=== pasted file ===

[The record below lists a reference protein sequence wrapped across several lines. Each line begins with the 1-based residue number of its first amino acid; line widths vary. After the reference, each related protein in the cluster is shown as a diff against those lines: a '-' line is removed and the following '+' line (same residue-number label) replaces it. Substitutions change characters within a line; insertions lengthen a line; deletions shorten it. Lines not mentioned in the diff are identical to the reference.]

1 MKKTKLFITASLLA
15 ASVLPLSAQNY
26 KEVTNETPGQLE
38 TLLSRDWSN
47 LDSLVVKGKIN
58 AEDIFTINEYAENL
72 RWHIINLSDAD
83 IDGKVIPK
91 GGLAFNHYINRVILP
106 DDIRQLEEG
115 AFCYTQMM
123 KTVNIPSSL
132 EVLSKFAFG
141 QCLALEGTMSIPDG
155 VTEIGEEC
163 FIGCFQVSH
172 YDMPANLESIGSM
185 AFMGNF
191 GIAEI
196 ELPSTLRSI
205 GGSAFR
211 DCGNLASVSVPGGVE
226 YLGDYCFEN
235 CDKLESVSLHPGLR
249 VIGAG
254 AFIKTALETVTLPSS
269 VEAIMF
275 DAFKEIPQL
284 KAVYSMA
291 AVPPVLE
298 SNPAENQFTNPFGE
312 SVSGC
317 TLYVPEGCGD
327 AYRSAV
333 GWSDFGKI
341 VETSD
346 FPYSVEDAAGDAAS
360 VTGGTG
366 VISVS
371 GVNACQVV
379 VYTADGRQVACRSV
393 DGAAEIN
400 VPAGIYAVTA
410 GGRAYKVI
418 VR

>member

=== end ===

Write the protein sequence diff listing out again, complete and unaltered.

[The record below lists a reference protein sequence wrapped across several lines. Each line begins with the 1-based residue number of its first amino acid; line widths vary. After the reference, each related protein in the cluster is shown as a diff against those lines: a '-' line is removed and the following '+' line (same residue-number label) replaces it. Substitutions change characters within a line; insertions lengthen a line; deletions shorten it. Lines not mentioned in the diff are identical to the reference.]

1 MKKTKLFITASLLA
15 ASVLPLSAQNY
26 KEVTNETPGQLE
38 TLLSRDWSN
47 LDSLVVKGKIN
58 AEDIFTINEYAENL
72 RWHIINLSDAD
83 IDGKVIPK
91 GGLAFNHYINRVILP
106 DDIRQLEEG
115 AFCYTQMM
123 KTVNIPSSL
132 EVLSKFAFG
141 QCLALEGTMSIPDG
155 VTEIGEEC
163 FIGCFQVSH
172 YDMPANLESIGSM
185 AFMGNF
191 GIAEI
196 ELPSTLRSI
205 GGSAFR
211 DCGNLASVSVPGGVE
226 YLGDYCFEN
235 CDKLESVSLHPGLR
249 VIGAG
254 AFIKTALETVTLPSS
269 VEAIMF
275 DAFKEIPQL
284 KAVYSMA
291 AVPPVLE
298 SNPAENQFTNPFGE
312 SVSGC
317 TLYVPEGCGD
327 AYRSAV
333 GWSDFGKI
341 VETSD
346 FPYSVEDAAGDAAS
360 VTGGTG
366 VISVS
371 GVNACQVV
379 VYTADGRQVACRSV
393 DGAAEIN
400 VPAGIYAVTA
410 GGRAYKVI
418 VR

>member